- SBI’s watch list for loans under stress at 313 billion rupees
- SBI posts biggest drop in profit in 5 years as provisions rise
State Bank of India, the country’s largest lender, jumped the most in more than two months after reporting a bad-loan watch list that’s smaller than its closest rivals.
Shares of the lender surged 6.4 percent to 195.90 rupees in Mumbai trading, paring this year’s losses to 13 percent. About 313 billion rupees ($4.7 billion) of State Bank’s loans are under stress and two-thirds of it could sour, Arundhati Bhattacharya, chairman of the bank said in a briefing in Kolkata on Friday, after it posted the biggest profit drop since 2011. That compares with ICICI Bank Ltd.’s 440 billion rupees.
About 2 percent of loans at State Bank, which accounts for one fifth of all credit in India, are at risk of souring even after a central bank audit prompted lenders to set aside higher provisions for bad loans. ICICI Bank last month warned that up to 10 percent of its loans could become non performing, while Axis Bank Ltd. predicts that more than 6 percent of loans may sour in coming quarters.
“Investors are pleasantly surprised as SBI’s watch list for stressed loans is lower than expected, ” Siddharth Purohit, a Mumbai-based analyst at Angel Broking Ltd. said by phone. “This hints that worst of asset quality pain is over for SBI.”
Net income for the Mumbai-based bank fell 66 percent to 12.6 billion rupees for the three months through March from 37.4 billion rupees a year earlier, the lender said in a Friday exchange filing. Profit missed the 18.3 billion-rupee average of analyst estimates compiled by Bloomberg.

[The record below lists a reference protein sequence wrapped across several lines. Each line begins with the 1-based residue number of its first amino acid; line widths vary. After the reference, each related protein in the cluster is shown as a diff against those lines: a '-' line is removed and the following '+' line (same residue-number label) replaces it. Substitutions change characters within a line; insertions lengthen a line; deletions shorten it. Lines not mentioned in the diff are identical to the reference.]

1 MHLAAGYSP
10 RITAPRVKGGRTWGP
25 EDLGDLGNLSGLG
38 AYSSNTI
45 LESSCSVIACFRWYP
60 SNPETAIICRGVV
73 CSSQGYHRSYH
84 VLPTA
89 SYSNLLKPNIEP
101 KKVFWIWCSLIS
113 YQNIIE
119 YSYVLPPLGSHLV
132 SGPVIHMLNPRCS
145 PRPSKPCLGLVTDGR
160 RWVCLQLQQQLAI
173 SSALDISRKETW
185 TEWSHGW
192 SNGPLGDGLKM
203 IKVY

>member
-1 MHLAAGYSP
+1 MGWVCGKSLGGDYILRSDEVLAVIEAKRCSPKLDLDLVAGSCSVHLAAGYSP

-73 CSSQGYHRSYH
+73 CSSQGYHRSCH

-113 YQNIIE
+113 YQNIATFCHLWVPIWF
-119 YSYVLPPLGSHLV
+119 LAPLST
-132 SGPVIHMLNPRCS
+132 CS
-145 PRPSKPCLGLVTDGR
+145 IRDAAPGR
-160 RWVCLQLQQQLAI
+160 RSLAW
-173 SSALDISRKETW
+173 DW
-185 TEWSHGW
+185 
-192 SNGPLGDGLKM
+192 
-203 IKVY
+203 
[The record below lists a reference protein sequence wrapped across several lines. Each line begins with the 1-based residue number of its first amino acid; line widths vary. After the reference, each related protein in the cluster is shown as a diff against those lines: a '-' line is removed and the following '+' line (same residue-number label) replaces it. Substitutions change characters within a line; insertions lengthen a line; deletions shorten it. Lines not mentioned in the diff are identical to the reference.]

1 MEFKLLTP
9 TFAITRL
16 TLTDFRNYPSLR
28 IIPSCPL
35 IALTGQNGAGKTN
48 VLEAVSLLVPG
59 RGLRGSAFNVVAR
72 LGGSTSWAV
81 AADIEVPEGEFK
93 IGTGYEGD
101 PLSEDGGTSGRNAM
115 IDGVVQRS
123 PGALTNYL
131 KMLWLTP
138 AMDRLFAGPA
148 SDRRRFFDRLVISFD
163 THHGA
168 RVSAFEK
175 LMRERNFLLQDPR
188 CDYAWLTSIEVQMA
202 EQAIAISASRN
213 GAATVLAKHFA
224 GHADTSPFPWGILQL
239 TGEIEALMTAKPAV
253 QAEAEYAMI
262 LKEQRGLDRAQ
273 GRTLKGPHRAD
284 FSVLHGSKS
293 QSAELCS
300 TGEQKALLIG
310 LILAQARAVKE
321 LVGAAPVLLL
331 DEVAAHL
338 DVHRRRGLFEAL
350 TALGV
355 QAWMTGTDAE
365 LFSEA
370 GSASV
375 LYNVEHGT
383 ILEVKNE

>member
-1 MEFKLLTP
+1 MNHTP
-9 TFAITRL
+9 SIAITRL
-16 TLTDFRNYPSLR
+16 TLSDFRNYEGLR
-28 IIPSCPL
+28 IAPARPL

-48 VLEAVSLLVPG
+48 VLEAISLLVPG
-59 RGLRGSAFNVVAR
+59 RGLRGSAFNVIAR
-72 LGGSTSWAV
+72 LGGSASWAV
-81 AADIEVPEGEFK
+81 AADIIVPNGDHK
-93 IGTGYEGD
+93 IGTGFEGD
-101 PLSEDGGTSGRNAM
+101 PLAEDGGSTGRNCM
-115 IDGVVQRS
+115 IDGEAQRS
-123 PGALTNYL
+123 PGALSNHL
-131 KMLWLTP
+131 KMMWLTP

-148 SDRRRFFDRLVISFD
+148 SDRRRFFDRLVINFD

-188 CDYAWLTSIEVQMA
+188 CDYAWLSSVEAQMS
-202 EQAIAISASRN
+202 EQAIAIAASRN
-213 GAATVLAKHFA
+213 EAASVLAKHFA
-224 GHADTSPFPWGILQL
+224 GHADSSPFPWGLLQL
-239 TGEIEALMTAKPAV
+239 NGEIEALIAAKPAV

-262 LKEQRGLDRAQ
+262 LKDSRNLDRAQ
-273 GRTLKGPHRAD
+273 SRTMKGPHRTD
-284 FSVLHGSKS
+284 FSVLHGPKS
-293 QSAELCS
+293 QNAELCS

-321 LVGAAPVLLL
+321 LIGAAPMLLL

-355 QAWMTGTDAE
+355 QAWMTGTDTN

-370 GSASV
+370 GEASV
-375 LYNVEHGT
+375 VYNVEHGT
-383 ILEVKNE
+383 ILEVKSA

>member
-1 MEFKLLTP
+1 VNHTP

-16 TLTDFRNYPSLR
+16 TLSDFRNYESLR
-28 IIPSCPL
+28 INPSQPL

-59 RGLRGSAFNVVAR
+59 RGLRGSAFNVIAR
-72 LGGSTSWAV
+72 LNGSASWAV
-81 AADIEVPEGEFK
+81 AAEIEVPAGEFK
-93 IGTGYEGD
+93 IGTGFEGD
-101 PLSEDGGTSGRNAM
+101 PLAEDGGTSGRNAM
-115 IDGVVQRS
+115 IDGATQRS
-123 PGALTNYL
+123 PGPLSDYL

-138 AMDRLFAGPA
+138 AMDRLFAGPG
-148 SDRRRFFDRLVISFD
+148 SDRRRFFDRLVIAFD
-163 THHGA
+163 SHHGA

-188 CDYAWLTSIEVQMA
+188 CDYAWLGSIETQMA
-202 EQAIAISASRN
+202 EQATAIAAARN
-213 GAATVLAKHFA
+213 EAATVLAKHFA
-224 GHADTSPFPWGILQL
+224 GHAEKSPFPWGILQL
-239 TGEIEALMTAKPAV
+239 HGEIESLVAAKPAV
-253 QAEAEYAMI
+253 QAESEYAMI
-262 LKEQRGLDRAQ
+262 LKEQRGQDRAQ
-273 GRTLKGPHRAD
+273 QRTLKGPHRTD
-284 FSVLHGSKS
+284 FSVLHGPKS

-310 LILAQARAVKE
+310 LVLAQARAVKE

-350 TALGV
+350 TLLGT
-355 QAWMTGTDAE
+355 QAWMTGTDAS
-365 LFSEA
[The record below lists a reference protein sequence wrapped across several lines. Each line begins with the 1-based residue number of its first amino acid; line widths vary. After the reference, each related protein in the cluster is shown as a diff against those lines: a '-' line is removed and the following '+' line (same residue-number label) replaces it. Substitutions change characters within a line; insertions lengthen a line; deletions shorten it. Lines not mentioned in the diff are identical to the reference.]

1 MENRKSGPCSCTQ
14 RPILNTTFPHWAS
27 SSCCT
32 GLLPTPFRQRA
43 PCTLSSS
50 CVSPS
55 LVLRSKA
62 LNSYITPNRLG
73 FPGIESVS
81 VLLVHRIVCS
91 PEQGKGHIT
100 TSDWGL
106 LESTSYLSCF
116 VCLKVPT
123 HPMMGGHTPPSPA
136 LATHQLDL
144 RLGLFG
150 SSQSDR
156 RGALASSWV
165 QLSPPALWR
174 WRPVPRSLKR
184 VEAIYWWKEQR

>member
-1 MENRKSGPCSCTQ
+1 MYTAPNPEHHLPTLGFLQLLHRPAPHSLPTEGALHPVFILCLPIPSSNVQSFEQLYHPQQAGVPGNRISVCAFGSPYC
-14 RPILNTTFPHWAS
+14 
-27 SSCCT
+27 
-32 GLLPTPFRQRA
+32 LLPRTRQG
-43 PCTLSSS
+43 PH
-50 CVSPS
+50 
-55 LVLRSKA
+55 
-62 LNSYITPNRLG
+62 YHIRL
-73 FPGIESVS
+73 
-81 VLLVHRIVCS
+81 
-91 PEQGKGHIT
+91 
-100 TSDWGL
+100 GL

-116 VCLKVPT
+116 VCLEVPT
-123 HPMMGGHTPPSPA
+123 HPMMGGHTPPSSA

Results from ICICI Bank and Axis Bank for the March quarter and comments from their top managers had fueled concerns that dud loans will continue to pile up in India’s banking system, even after pressure from a Reserve Bank of India audit had made them accelerate recognition of non-performing debt.
“While the non-performing loan issues may linger for another few quarters, we are expecting a stronger balance sheet and profit growth from next year” for SBI, Rethish Varma, head of research at Bengaluru-based Aditya Trading Solutions Ltd., said by phone. “The central bank’s audit will help the lenders to make a stronger comeback when the economy strengthens.”
State Bank’s gross bad-loan ratio widened to 6.5 percent from 5.1 percent in the previous quarter. Provisions for bad loans jumped 58 percent from December to 121 billion rupees by March, the filing showed.
The lender said it has “accordingly implemented” directives from the Reserve Bank of India to reclassify some loans as soured debt and to make additional provisions for it. About 90 billion rupees of bad loans in the quarter came from RBI’s audit, Bhattacharya said.
In December, Reserve Bank of India Governor Raghuram Rajan set lenders a March 2017 deadline to clean up their balance sheets as he tries to reduce lenders’ stressed assets, which amounted to 11.3 percent of total assets by September, a 14-year high, central-bank data show.
SBI’s net interest income, or revenue from lending minus payments on deposits, rose 3.9 percent to 147 billion rupees. The lender’s capital-adequacy ratio stood at 13.1 percent, its filings showed, compared with a requirement of at least 9 percent under global Basel III rules.
The lender has decided to seek government approval to acquire its five subsidiaries -- State Bank of Bikaner & Jaipur, State Bank of Hyderabad, State Bank of Mysore, State Bank of Patiala and State Bank of Travancore -- an exchange filing showed on May 17. The merger will have no negative impact on capital ratio or asset quality of the bank, Bhattacharya said in the briefing.